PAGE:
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Running Backs, Anyone?
Running Backs, Anyone?
Nick Allburn is back in the fold for us here at The Cleveland Fan, and is one of an array of talented writers we have lined up to help coevr the Browns for us this year. In this piece, Nick expresses his concern over the lack of a contingency plan at running back behind Jamal Lewis, who has been riddled with injuries over the last couple of seasons. Training camp starts one week from Friday, can ya believe it?
I''m as big a Phil Savage supporter as you'll find. That said, doesn''t it seem that under Savage's leadership, the Browns have ignored some very rectifiable preseason problems over the last two summers?
Last summer left fans and media members alike scratching their heads; wondering why the Browns did not so much as feign pursuit of a veteran quarterback to mentor Charlie Frye.
To Savage's credit, Derek Anderson proved capable of filling Frye's shoes. Hell, with his size 17s, Anderson overfilled Frye's shoes. But in all seriousness, one can't help but wonder if a veteran presence would have better prepared Charlie Frye for the rigors, both mental and physical, of starting in the NFL.
Summer of 2007 now has a personnel problem with which it can be likewise linked; the lack of a proven backup behind running back Jamal Lewis.
Lewis is only 27 (he will turn 28 in August), but he experienced nagging pain in his right ankle for the majority of the 2006 campaign, and elected to have surgery on the ankle this offseason. Perhaps more significant is the considerable mileage Lewis has accumulated during his career; 1822 carries in just six years of service (not counting 2001, when Lewis missed the entire season with a torn ACL). It''s safe to say that Lewis is not the same back who torched the Browns for a single-game record 295 yards back in 2003, on his way to the second-largest season rushing total in league history.
So what's the contingency plan? Phil Savage has decided to stay put with last year's backups, Jerome Harrison and Jason Wright.
Forgive me for being cynical, but is it wise to place so much faith in two runners who have a combined total of only 286 yards rushing?
Free agency doesn't look much better. This late in the game, there simply aren't many accomplished ball carriers available. Here are some leftovers with significant experience; Corey Dillon, Reno Mahe, and James Mungro. Not exactly premier names, with the exception of Dillon, who is far past his prime.
The Browns may have missed out on their best opportunities to field a reliable backup early this year. Shortly after inking Lewis, the Browns dealt Reuben Droughns to the New York Giants. Less than two months later, Cleveland passed on Notre Dame running back Darius Walker in the seventh round of April's draft, instead selecting Arizona wideout Syndric Steptoe. (Obviously, the seemingly limitless marketing possibilities that come with a player named "Syndric Steptoe" were simply too lucrative to pass up).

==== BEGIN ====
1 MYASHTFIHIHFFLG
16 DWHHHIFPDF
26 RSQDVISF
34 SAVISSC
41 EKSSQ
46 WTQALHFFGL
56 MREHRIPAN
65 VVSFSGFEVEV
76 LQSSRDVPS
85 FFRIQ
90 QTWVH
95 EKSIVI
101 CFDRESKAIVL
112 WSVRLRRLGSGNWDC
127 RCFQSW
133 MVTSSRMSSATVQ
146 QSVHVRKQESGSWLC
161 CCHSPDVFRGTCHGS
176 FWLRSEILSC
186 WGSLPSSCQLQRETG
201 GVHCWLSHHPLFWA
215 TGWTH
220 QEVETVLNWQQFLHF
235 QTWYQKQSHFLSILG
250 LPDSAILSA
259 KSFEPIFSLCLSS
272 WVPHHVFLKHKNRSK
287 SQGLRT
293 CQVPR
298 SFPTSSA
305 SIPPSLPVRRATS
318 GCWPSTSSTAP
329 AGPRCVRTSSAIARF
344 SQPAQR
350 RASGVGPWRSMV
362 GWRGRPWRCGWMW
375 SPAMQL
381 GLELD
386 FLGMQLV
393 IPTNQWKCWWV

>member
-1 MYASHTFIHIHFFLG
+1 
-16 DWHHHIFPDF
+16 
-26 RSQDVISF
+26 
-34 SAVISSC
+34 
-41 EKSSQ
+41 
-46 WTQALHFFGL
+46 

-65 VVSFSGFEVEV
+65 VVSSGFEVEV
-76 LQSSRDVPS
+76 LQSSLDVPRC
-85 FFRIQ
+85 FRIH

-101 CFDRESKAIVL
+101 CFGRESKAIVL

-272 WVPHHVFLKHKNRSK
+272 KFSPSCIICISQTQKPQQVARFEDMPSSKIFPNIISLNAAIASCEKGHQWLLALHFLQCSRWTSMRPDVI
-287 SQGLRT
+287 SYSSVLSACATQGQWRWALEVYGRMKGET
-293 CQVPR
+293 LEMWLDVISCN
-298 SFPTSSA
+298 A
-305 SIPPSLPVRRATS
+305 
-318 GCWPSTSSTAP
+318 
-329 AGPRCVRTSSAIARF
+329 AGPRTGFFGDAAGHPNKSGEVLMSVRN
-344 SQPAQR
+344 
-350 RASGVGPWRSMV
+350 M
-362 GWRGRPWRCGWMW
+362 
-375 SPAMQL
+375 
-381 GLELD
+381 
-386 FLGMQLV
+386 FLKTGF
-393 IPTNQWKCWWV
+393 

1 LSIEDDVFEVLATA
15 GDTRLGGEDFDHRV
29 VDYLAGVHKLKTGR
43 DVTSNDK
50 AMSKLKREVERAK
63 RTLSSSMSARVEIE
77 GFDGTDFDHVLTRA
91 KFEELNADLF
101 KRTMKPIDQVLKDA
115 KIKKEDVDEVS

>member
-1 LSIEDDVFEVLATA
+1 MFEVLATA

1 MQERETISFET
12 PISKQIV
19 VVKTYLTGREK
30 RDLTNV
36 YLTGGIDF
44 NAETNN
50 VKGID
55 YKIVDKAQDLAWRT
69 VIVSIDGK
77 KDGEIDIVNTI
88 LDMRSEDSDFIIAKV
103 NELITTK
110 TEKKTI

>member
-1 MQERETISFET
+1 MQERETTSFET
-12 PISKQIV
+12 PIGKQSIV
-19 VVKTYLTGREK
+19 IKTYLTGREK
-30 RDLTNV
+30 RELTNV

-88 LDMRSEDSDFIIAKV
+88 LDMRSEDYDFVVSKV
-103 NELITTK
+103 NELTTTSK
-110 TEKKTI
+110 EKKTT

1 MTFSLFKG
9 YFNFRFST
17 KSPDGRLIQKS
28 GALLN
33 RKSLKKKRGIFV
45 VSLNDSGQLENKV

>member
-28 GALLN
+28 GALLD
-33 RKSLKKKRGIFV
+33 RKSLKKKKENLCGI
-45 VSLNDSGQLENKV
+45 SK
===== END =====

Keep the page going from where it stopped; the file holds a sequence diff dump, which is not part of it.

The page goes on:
Although it's far too early to accurately grade this year's draft class, Walker, a fairly accomplished back in college, seemed the far better value in the draft's final round. Droughns would have been an adequate backup, but he was probably making too much money to be retained merely in a reserve role. Plus, Droughns had amassed off-field problems, and after he basically quit on the team late last season, Savage had to illustrate that Droughns' behavior was unacceptable.
Given the limited availability of qualified backups, it's easy to see why Savage believes that the players currently on the roster are superior to any free agents. But where's the risk? Why not bring a few backs in for camp? If they make the team, the Browns have upgraded their reserves. If they don't make the team, Savage doesn't have to give them a dime.
The vast improvements made on the offensive line offer the hope that the Browns may, for the first time since their resurrection, be capable of maintaining a solid, if unspectacular, running game this season. It would be tragic if such promise was wasted because the Browns took an ill-advised leap of faith on a worn out Jamal Lewis.
Backfields which exclusively feature one runner are not as commonplace as they once were. Teams have realized that in addition to the benefits of keeping backs fresh, it is unrealistic to expect a running back to carry the ball 30 times each game and stay healthy all season long. I hope I'm wrong and Lewis stays healthy all year, but if the eighth year back from Tennessee goes down, particularly if it happens early, the Browns and their fans will be left staring down the barrel of another four or five win finish.
Can't you just picture Jerry Jones, with our 2008 first round pick in hand, licking his chops in his secret underground lair?
Jul 15, 2007 7:00 PM
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